It was hooked up to a 1/2" pipe that was fed from a 250 gallon propane tank in a business. Kinda modified right much, and some parts on the carb got missing while it sat for several years. I can get a new carb, and what parts it will take to get it back to normal for less than $100.
They were no longer using it, and wanted it gone on one of their "clean up for company coming" rants. I helped them out!
They did not let me have the 300 gallon reserve air tank they had hooked up to it. The tank is now laying outside rusting away.
As a rule of thumb, if you move the decimal on the water capacity in lbs over one number, that will give you the capacity of the gallons of gas a tank will hold. This twenty lb tank will hold 4.7 gallons of LP gas
Ok, so the obvious question is..."what's the downside?"
I mean, if you mount a decent tank and it lasts quite some time, keep a spare on hand, oil and cylinder stays clean...why wouldn't we want to convert all our lawn tractors to propane?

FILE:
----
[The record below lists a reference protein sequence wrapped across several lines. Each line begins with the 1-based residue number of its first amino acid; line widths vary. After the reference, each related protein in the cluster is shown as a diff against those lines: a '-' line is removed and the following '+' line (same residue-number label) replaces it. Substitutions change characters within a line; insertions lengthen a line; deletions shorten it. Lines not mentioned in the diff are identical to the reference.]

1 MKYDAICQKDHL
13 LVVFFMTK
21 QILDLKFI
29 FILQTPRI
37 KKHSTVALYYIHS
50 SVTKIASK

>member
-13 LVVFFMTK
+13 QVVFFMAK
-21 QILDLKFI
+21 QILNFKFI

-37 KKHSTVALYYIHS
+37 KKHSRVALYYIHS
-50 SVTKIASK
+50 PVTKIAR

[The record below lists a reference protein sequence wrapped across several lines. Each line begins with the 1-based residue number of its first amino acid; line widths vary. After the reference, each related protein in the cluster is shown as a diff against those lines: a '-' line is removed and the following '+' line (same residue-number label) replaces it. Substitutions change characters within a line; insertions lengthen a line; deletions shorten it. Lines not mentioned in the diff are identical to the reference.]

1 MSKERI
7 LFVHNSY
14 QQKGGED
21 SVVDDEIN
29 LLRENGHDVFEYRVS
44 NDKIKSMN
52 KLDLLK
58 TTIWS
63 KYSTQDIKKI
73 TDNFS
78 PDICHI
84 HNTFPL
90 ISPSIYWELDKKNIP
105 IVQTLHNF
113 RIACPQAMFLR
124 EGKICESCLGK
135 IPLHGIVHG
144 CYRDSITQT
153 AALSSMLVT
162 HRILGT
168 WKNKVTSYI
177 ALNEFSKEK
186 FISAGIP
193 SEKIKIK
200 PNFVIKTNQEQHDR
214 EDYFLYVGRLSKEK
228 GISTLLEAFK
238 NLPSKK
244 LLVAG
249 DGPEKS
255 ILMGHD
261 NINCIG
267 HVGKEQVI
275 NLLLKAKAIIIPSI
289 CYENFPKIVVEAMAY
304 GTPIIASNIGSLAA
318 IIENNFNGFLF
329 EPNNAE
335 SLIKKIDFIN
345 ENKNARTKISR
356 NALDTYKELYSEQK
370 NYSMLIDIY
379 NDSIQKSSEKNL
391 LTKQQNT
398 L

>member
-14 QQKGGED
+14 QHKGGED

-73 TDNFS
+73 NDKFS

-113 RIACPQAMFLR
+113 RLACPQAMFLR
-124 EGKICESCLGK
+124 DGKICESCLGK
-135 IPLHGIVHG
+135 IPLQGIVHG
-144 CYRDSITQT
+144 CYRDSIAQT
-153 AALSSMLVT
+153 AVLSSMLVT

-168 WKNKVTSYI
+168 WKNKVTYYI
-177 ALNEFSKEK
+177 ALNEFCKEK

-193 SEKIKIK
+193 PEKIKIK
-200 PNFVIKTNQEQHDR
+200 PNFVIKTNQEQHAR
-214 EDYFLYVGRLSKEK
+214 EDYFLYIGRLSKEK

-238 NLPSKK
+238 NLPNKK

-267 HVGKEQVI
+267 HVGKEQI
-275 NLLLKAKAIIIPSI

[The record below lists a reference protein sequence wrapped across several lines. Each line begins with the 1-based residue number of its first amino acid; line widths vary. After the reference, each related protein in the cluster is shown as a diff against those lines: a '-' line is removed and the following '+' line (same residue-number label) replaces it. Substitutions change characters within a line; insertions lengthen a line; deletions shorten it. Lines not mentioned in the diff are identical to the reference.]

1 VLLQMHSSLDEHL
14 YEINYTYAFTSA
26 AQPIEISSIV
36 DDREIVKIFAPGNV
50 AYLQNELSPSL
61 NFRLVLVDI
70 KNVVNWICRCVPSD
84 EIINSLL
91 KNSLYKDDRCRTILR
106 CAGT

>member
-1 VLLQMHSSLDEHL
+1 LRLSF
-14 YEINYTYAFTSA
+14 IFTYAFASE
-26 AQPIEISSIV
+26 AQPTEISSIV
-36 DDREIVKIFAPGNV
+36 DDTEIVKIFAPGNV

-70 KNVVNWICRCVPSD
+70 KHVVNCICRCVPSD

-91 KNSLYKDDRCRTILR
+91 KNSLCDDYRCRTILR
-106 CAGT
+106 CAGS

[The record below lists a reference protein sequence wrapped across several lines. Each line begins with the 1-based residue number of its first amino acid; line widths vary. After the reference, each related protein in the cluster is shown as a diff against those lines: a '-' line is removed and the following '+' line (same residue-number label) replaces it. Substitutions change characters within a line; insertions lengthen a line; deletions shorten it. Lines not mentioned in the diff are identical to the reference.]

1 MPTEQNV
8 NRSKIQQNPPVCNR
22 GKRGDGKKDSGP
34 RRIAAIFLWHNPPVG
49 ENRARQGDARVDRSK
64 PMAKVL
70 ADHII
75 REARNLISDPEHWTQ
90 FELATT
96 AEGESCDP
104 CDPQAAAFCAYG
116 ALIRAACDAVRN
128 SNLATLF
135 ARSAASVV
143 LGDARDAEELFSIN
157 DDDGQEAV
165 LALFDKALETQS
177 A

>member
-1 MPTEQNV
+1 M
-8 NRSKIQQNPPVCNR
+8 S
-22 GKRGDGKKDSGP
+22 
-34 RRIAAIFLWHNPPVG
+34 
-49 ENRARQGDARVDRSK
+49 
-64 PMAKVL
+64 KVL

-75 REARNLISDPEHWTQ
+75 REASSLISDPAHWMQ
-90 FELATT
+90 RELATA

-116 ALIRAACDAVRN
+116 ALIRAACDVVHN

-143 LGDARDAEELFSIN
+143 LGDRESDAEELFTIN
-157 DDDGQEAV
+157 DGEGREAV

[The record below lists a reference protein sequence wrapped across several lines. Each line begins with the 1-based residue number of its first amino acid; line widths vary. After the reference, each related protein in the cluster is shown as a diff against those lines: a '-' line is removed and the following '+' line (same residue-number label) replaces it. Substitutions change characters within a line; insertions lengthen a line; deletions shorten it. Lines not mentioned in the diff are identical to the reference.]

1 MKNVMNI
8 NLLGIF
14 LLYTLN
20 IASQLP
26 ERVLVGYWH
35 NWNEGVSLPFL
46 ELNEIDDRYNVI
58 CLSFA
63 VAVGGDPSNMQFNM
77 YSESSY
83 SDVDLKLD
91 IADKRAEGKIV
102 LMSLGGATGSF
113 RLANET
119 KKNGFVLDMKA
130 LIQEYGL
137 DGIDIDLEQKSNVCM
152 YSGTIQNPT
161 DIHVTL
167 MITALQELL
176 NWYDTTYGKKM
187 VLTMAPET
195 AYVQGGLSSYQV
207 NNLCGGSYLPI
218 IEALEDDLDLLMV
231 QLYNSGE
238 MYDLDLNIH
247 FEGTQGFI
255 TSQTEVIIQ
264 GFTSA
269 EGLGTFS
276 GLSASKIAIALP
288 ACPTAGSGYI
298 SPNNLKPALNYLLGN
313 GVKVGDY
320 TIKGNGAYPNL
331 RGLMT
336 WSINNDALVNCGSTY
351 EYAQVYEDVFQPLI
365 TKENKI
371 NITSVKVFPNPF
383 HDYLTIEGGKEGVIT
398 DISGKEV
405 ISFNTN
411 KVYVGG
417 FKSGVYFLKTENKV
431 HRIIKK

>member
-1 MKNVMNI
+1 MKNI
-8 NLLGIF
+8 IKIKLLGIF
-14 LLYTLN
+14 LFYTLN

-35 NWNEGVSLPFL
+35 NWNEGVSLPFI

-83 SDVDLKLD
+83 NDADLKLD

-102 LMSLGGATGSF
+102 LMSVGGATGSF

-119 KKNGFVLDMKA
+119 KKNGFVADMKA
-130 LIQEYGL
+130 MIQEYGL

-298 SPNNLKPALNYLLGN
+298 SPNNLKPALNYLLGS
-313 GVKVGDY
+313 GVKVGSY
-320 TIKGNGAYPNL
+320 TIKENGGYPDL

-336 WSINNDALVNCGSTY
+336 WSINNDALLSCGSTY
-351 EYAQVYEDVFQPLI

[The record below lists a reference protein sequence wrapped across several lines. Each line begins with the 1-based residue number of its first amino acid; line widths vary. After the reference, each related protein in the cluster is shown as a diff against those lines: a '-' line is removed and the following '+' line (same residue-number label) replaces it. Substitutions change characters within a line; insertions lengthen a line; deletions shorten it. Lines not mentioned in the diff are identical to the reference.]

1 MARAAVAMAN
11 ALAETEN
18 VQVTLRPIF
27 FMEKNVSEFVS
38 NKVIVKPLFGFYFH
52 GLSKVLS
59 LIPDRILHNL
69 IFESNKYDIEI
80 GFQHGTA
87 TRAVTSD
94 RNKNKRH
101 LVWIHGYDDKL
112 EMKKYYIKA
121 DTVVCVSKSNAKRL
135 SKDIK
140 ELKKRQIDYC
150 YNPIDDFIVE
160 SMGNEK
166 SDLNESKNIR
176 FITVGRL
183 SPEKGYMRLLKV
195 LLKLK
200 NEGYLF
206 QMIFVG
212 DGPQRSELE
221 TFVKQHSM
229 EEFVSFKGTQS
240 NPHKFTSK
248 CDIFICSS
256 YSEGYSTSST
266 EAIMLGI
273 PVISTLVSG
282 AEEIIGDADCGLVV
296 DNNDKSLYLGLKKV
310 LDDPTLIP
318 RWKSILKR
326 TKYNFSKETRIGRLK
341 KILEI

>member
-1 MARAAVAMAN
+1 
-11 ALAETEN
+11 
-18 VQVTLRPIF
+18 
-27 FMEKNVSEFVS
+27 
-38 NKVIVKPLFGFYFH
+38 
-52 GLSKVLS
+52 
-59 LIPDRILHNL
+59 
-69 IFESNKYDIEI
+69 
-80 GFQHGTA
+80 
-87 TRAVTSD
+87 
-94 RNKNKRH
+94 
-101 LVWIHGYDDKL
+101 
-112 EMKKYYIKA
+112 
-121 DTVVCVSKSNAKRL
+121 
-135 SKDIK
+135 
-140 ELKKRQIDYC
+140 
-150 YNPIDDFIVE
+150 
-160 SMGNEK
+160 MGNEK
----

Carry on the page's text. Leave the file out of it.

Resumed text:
I see how it will impede with standard rear mount attachments but where there's a will there's a way (and possibly a decent engineer)...
There are modern conversion kits available to convert any small engine to propane. Don’t know if if the factory kits are still available though? I haven’t used one in years. I need to look at it also. As gas is getting too expensive. On my old Chevy it has 300,000 miles and it being old style gen one engine, at 5,000 miles on oil you can still read the writing on the dipstick. Propane is 100+ octane but less btus than gasoline. It’s a weaker on my pickup but I run it duel fuel I can switch it from LP gas to gasoline with the flip of a switch but I have to leave the timing set for gasoline. Since the governor controls the timing on small engines it’s shouldn’t have much of a deference. The small engines I have converted for the company, they run transfer pumps (compressors) to move propane from tank to tank. Never did one for small tractor though.